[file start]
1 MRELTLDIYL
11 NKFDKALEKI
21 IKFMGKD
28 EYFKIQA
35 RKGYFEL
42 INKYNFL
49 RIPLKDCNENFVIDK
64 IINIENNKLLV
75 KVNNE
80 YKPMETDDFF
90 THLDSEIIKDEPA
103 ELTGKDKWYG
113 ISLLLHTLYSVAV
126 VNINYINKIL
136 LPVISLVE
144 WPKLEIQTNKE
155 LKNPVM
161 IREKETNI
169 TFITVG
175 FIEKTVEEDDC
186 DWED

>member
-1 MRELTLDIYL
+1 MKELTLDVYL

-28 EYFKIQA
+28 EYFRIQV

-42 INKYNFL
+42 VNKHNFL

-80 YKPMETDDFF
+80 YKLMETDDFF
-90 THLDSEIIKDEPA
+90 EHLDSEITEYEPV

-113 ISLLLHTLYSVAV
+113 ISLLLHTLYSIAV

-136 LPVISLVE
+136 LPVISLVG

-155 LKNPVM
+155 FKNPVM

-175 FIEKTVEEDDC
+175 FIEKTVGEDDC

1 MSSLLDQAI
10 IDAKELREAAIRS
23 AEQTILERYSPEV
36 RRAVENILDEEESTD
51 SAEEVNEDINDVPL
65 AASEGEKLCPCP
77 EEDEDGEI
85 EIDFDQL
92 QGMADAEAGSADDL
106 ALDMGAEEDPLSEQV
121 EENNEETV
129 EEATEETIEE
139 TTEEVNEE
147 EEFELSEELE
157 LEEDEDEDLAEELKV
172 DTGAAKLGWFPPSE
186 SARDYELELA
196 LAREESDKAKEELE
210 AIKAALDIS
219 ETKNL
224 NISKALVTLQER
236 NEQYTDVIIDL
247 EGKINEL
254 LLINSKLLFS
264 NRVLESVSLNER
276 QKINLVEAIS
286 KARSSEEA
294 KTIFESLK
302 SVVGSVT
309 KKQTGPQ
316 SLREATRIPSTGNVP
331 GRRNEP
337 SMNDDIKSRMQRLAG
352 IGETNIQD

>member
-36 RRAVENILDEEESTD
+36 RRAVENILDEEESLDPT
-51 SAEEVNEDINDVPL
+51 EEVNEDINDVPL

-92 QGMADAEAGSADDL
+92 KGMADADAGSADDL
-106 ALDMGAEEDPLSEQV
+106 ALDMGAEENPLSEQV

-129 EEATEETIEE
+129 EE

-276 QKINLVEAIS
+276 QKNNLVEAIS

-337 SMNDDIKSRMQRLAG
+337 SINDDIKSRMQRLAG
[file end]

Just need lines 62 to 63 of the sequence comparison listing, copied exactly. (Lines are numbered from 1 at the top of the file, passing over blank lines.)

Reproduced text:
236 NEQYTDVIIDL
247 EGKINEL